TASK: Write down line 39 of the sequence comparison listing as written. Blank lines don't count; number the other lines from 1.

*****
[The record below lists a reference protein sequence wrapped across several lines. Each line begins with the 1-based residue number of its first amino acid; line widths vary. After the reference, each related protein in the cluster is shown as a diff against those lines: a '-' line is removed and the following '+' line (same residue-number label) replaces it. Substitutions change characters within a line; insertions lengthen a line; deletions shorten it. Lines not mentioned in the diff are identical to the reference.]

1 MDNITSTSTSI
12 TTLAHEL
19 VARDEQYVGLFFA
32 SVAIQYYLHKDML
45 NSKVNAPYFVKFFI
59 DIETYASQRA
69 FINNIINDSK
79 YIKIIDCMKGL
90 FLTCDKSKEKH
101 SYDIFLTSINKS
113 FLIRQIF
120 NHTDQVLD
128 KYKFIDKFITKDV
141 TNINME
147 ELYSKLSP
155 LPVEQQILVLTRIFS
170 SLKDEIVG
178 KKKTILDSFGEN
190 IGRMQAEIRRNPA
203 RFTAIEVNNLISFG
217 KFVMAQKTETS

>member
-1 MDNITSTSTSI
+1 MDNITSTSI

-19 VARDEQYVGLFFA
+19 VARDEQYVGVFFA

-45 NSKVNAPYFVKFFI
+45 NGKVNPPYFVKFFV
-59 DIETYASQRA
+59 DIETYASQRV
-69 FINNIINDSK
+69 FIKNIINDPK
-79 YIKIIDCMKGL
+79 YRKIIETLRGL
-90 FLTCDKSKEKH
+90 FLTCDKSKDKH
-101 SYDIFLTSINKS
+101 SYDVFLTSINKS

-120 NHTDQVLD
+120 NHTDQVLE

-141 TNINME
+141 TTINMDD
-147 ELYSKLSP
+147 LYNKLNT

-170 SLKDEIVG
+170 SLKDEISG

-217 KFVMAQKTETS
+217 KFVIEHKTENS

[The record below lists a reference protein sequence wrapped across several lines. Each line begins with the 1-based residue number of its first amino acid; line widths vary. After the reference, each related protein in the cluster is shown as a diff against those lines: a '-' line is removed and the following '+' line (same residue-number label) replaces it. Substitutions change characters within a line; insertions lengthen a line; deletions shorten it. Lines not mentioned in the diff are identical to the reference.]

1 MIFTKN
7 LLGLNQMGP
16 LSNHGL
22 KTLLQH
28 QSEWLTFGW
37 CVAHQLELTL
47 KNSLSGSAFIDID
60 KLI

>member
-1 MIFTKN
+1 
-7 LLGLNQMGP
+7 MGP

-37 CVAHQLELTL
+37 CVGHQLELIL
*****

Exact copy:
+101 SYDVFLTSINKS